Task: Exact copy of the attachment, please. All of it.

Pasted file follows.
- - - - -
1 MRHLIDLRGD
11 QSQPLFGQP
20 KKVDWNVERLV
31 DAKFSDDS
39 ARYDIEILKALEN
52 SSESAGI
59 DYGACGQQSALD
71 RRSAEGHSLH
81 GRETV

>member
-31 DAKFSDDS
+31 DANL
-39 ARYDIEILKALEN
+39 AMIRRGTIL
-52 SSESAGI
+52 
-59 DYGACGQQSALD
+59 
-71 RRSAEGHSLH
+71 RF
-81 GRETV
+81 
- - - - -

1 MRHLIDLRGD
11 QSQPLFGQP
20 KKVDWNVERLV
31 DAKFSDDS
39 ARYDIEILKALEN
52 SSESAGI
59 DYGACGQQSALD
71 RRSAEGHSLH
81 GRETV

>member
-31 DAKFSDDS
+31 DANL
-39 ARYDIEILKALEN
+39 AMIRRGTIL
-52 SSESAGI
+52 
-59 DYGACGQQSALD
+59 
-71 RRSAEGHSLH
+71 RF
-81 GRETV
+81 